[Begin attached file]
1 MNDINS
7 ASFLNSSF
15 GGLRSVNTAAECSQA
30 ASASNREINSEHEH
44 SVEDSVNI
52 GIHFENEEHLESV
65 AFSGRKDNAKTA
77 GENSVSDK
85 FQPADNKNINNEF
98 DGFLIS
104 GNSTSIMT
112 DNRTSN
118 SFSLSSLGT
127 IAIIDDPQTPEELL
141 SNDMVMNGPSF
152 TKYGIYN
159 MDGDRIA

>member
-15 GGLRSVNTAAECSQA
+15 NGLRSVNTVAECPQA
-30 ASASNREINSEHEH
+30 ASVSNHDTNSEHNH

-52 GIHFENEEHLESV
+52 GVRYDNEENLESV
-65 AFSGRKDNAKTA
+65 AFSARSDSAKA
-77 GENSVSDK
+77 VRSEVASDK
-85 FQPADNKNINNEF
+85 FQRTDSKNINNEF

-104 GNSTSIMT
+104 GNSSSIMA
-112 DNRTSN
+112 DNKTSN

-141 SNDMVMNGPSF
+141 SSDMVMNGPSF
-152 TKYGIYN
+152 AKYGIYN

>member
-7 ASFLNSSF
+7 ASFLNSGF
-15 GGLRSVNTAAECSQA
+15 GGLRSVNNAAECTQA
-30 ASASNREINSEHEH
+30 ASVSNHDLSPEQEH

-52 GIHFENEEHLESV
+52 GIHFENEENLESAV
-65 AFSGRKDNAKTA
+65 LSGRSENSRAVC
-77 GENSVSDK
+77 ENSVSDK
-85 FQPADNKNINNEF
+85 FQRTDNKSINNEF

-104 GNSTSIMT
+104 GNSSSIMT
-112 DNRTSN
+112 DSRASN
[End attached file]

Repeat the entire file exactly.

1 MNDINS
7 ASFLNSSF
15 GGLRSVNTAAECSQA
30 ASASNREINSEHEH
44 SVEDSVNI
52 GIHFENEEHLESV
65 AFSGRKDNAKTA
77 GENSVSDK
85 FQPADNKNINNEF
98 DGFLIS
104 GNSTSIMT
112 DNRTSN
118 SFSLSSLGT
127 IAIIDDPQTPEELL
141 SNDMVMNGPSF
152 TKYGIYN
159 MDGDRIA

>member
-15 GGLRSVNTAAECSQA
+15 NGLRSVNTVAECPQA
-30 ASASNREINSEHEH
+30 ASVSNHDTNSEHNH

-52 GIHFENEEHLESV
+52 GVRYDNEENLESV
-65 AFSGRKDNAKTA
+65 AFSARSDSAKA
-77 GENSVSDK
+77 VRSEVASDK
-85 FQPADNKNINNEF
+85 FQRTDSKNINNEF

-104 GNSTSIMT
+104 GNSSSIMA
-112 DNRTSN
+112 DNKTSN

-141 SNDMVMNGPSF
+141 SSDMVMNGPSF
-152 TKYGIYN
+152 AKYGIYN

>member
-7 ASFLNSSF
+7 ASFLNSGF
-15 GGLRSVNTAAECSQA
+15 GGLRSVNNAAECTQA
-30 ASASNREINSEHEH
+30 ASVSNHDLSPEQEH

-52 GIHFENEEHLESV
+52 GIHFENEENLESAV
-65 AFSGRKDNAKTA
+65 LSGRSENSRAVC
-77 GENSVSDK
+77 ENSVSDK
-85 FQPADNKNINNEF
+85 FQRTDNKSINNEF

-104 GNSTSIMT
+104 GNSSSIMT
-112 DNRTSN
+112 DSRASN